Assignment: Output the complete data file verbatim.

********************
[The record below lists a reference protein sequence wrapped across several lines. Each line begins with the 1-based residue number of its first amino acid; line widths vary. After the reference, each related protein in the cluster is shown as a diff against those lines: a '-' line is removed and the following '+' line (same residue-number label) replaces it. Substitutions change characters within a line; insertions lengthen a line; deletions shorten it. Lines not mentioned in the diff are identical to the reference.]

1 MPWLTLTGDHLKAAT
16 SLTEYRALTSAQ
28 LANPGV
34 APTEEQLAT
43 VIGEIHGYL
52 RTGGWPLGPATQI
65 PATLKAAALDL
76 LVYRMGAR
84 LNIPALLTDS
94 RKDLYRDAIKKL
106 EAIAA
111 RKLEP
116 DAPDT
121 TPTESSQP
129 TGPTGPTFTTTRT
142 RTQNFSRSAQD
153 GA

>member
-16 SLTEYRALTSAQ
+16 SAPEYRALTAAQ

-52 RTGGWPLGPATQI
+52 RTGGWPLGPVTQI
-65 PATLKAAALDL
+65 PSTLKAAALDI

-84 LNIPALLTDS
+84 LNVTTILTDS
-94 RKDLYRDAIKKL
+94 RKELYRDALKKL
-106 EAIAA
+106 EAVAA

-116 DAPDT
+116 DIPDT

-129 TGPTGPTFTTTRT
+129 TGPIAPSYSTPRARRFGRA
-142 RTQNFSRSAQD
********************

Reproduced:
[The record below lists a reference protein sequence wrapped across several lines. Each line begins with the 1-based residue number of its first amino acid; line widths vary. After the reference, each related protein in the cluster is shown as a diff against those lines: a '-' line is removed and the following '+' line (same residue-number label) replaces it. Substitutions change characters within a line; insertions lengthen a line; deletions shorten it. Lines not mentioned in the diff are identical to the reference.]

1 MPWLTLTGDHLKAAT
16 SLTEYRALTSAQ
28 LANPGV
34 APTEEQLAT
43 VIGEIHGYL
52 RTGGWPLGPATQI
65 PATLKAAALDL
76 LVYRMGAR
84 LNIPALLTDS
94 RKDLYRDAIKKL
106 EAIAA
111 RKLEP
116 DAPDT
121 TPTESSQP
129 TGPTGPTFTTTRT
142 RTQNFSRSAQD
153 GA

>member
-16 SLTEYRALTSAQ
+16 SAPEYRALTAAQ

-52 RTGGWPLGPATQI
+52 RTGGWPLGPVTQI
-65 PATLKAAALDL
+65 PSTLKAAALDI

-84 LNIPALLTDS
+84 LNVTTILTDS
-94 RKDLYRDAIKKL
+94 RKELYRDALKKL
-106 EAIAA
+106 EAVAA

-116 DAPDT
+116 DIPDT

-129 TGPTGPTFTTTRT
+129 TGPIAPSYSTPRARRFGRA
-142 RTQNFSRSAQD